The next page is for setting backup. We don't need it for this demo. But it's a feature that is definitely great for a real-world project. This leads us to the final review page. Click "Launch" to create the database. It should take several minutes for the creation to be complete. The instance status should be firstly on "creating" mode, and once everything is complete, it should become "available".

Step 3: Test the connectivity to the database

Let's test if we can reach our DB instance by running a migration from Visual Studio. First, I set the connection string, named AWSDbConnection, in the appsettings.json file:

"ConnectionStrings": {
    "LocalDbConnection": "server=localhost;database=todoappdb;user=root",
    "AWSDbConnection": ";database=mytodoappdb;user=admindb;password=my-PasSw0rD"

Please notice that the server value here is the DB instance endpoint, displayed in the AWS Explorer, in the Amazon RDS menu.

I make use of the connection string in the connection builder:

var connectionBuilder = new MySqlConnectionStringBuilder(

            services.AddDbContext<TodoAppDbContext>(options =>

Now, test a connection to the DB instance. To do so, run a migration script from Visual studio, via the Package manager Console :


If no error occurred, that means you have successfully created and updated your MySQL database instance! ๐Ÿ‘๐Ÿ‘

โš ๏ธโš ๏ธโš ๏ธ Caution: It's a security breach to store secrets like database strings in the appsettings.json file. Services like AWS Systems Manager Parameter Store can help to store sensitive data. Then you can refer to them in the app code securely, as the service encrypts the data. Don't know how to manage your secrets with AWS Systems Manager? No worries! I wrote an article about the topic.

Step 4: Let's deploy! ๐Ÿš€

After creating the RDS instance, you should now be able to deploy your app. Right-click on the web project > Publish to AWS Elastic Beanstalk. Since it is the first time deploying the app, click on "Create a new environment" and then click Next.


Next, choose a name for the app and for the environment. One notice though, the app URL needs to be unique. Then click Next.


Here is the most important part of our deployment. We need to select the EC2 instance type. As mentioned earlier, you will deploy on a server running IIS and ASP[.]NET Core 3.1. So the EC2 type is chosen accordingly. For the instance, choose the t2.micro type as it's eligible for the AWS Free Tier plan. If you want to know more about the AWS Free Tier plan, I've made a Twitter thread:

Also, do not forget to create a Key Pair. After that, you need to check the "Use non-default VPC" box. It gives you the possibility to select the same VPC for the database instance on the next page. Finally, we need to select our database instance in the dropdown list at the bottom. It's an important step that will allow the app to connect to the database without additional configuration work.


The next page is for the VPC options. If you did not create anyone before, we should have only one choice in the VPC dropdown list. Otherwise, you'll need to search for the same VPC and Security Group as the DB instance. you can find it in the AWS Console, in the instance parameters.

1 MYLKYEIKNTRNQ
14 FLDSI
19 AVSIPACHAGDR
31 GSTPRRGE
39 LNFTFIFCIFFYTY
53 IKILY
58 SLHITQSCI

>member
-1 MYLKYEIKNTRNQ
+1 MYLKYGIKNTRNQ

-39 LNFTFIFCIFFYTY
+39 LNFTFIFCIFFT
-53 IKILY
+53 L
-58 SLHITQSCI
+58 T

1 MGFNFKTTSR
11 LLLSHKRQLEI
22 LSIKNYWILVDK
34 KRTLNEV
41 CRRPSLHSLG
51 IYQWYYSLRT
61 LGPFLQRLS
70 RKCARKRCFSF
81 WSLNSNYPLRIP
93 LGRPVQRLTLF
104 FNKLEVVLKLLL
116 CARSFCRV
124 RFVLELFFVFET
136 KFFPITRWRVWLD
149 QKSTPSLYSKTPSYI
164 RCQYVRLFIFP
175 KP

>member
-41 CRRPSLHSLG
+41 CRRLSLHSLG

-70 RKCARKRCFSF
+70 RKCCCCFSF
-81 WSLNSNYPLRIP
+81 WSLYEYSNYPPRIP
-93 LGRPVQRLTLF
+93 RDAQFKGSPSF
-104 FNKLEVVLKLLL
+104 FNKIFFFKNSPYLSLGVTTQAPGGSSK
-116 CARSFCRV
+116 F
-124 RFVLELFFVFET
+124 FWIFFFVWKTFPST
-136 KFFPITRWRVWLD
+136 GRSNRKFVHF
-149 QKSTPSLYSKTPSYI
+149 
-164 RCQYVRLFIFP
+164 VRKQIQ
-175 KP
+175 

After that, you need to select at least one subnet in the "Instance Subnets" list. Here I've selected three:


Next is the permissions page. You need to create a role that will grant Elastic Beanstalk access to AWS resources on your behalf. Personally, I attach policies to this role according to which AWS resource I need in my app. For example, if my app needs to send emails, I will attach the AmazonSESFullAccess policy, and so on. But for the purpose of this demo, you can just attach the PowerUserAccess policy, which will provide full access to all the resources, except users and group management. If you don't know how to attach a policy to a role in the AWS Console, please refer to the IAM documentation.

After the last review page, we can finally click on the "Deploy" button. EB will take several minutes to launch the app. It can be quite long (up to 10 minutes), so don't be in a hurry ๐Ÿ˜€

When everything goes well, you should see the deployment status and your brand-new environment in the list, as shown below:


Congratulations! You have deployed your first ASP[.]Net Core app on AWS! ๐Ÿ‘๐Ÿ‘๐Ÿ‘ You can click on the URL to try your app live from the cloud. As we can see below, our app is properly deployed:


Thanks to Elastic Beanstalk, you have deployed a fully functional ASP[.]Net core App + Database, all on AWS. All the necessary resources were launched for you. Great! And as I said earlier, you still have full control over those resources. You can change your EC2 or DB instances type, stop or delete them, etc ...

After this step-by-step guide, you'll need to free up all the resources created. Otherwise, you'll face unexpected costs from AWS! Connect to your AWS Console and delete :

  • The EC2 instance

  • The RDS instance

  • The VPC and the subnets

  • Elastic Beanstalk environments

  • S3 buckets

  • etc ...

I hope you like this article, and I hope it gives you a good taste of app deployment on AWS. Do not hesitate to leave feedback or a comment. Also, if you have any questions about this article, feel free to ask as well. Thank you!